Difference between revisions of "Using a git driver development tree"

From LinuxTVWiki
Jump to: navigation, search
(Removing the already loaded modules)
m (Installing the new drivers on your kernel)
 
Line 35: Line 35:
 
           fi
 
           fi
 
   done
 
   done
 +
 +
Use this for staging driver:
 +
 +
  for i in `find drivers/staging/$1 -name *.ko`; do
 +
          if [ $i -nt /lib/modules/`uname -r`/kernel/$i ]; then
 +
                  sudo install -m 644 -c -D $i /lib/modules/`uname -r`/kernel/$i || exit -1
 +
          fi
 +
  done
 +
  
 
   NOTE:
 
   NOTE:

Latest revision as of 06:34, 25 April 2010

Compiling a Git repository

The git driver repositories contain the full Linux kernel tree. So, before working with a driver, a full kernel compilation should be done. The easiest way is to run:

 $ make oldconfig

This will use your kernel old configuration, asking you only about the new features that have added (or moved), when compared with your original kernel version.

The first build will take some time. In order to do it, just run:

 $ make

After having the kernel built (and tested), subsequent compilations can be done by running:

 make M=drivers/media/

or, if the driver is currently at staging, by running:

 make M=drivers/staging/

With the above commands, only the media (or staging) drivers will be recompiled, if they got changed, saving you some time on testing the new driver features.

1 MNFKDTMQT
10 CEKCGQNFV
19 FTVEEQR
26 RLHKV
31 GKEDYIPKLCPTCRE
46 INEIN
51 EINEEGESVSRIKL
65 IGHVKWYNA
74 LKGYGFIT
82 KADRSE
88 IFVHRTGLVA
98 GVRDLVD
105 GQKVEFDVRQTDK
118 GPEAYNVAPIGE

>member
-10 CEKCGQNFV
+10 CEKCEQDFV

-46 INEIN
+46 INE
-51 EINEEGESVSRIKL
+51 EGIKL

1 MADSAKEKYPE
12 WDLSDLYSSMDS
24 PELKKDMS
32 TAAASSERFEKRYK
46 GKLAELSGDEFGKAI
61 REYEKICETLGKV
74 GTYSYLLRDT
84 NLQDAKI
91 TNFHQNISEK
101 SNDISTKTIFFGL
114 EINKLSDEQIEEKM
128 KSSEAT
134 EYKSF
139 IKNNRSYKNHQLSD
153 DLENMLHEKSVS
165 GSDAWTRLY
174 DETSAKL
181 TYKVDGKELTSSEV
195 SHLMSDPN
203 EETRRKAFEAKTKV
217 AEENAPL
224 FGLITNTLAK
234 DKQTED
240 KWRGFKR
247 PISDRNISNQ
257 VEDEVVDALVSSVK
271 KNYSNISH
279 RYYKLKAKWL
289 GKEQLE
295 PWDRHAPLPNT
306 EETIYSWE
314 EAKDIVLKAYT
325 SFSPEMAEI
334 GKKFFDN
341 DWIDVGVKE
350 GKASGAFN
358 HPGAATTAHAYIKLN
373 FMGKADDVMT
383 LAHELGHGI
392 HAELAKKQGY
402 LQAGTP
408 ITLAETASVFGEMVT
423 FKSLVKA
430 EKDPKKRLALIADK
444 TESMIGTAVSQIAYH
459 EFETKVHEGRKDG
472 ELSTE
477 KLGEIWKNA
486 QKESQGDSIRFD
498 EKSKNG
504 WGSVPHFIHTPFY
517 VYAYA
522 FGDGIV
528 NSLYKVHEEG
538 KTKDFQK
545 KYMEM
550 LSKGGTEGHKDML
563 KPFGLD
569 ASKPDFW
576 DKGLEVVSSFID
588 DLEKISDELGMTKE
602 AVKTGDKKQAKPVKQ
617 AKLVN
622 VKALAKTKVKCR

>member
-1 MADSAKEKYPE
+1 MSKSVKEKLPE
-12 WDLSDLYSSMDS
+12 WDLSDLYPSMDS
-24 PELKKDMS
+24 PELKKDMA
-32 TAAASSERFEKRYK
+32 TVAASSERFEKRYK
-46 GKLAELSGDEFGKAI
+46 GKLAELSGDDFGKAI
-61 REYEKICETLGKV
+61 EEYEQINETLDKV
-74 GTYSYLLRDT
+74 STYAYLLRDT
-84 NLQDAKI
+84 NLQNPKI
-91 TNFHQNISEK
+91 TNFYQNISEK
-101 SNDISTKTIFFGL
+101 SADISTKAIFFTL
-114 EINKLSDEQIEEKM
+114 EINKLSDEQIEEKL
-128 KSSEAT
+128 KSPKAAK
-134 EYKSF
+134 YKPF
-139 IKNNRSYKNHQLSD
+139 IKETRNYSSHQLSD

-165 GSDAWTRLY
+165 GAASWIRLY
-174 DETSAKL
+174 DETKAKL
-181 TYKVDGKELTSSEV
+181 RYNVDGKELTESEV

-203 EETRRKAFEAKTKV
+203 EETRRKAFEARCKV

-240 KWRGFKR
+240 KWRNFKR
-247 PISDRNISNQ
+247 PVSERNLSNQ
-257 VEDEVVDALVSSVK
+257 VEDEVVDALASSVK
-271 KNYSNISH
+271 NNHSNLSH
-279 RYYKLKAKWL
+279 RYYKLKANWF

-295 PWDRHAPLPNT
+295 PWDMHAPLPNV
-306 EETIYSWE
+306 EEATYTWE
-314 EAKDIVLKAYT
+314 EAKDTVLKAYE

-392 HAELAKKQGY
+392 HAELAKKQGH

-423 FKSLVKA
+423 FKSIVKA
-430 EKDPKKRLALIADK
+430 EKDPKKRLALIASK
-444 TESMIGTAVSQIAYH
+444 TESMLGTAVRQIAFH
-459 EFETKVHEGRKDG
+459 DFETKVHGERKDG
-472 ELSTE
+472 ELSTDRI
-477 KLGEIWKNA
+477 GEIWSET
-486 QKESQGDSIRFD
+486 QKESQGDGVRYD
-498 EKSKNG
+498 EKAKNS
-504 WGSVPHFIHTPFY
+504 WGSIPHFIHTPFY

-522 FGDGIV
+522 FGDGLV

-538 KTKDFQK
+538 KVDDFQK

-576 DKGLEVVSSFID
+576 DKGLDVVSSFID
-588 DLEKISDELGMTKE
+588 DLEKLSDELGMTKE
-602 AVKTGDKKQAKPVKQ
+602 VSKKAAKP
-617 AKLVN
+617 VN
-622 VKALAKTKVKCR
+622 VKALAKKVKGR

NOTE: if you added new files or changed the files dependencies, you may need to do a full make. In this case, just run:
   $ make

Installing the new kernel

If this is the first time you're compiling the drivers, or if kernel version changed from your previous build, you should run a full drivers installation with:

 # make modules_install install

Be sure to be root when installing the drivers.

Installing the new drivers on your kernel

After the first installation, you may just copy the new drivers with this small script:

 for i in `find drivers/media -name *.ko`; do
         if [ $i -nt /lib/modules/`uname -r`/kernel/$i ]; then
                 sudo install -m 644 -c -D $i /lib/modules/`uname -r`/kernel/$i || exit -1
         fi
 done

Use this for staging driver:

 for i in `find drivers/staging/$1 -name *.ko`; do
         if [ $i -nt /lib/modules/`uname -r`/kernel/$i ]; then
                 sudo install -m 644 -c -D $i /lib/modules/`uname -r`/kernel/$i || exit -1
         fi
 done


 NOTE:
     If your kernel version changed, you'll need to re-build the kernel again, with
       $ make olconfig
       $ make
     In this case, you'll also need to re-install the drivers ans the kernel with:
       # make modules_install install

Removing the already loaded modules

This is probably the trickiest part. You can, of course, just reboot the machine, but this may take some time, so Mauro Carvalho Chehab wrote a script that unloads all kernel modules from the memory. This script were integrated with the mercurial trees.

There's an updated rmmod.pl version that works with git and with all kernels that put the media drivers at the right location.

In order to remove all V4L/DVB drivers from the memory, all that it is needed is to run. as root:

 # ./rmmod.pl unload
  PS.: The other options of the script should be working as well, but they weren't really tested, since the only one that 
       is really useful outside Mecurial tree is the capability of removing the drivers from the memory.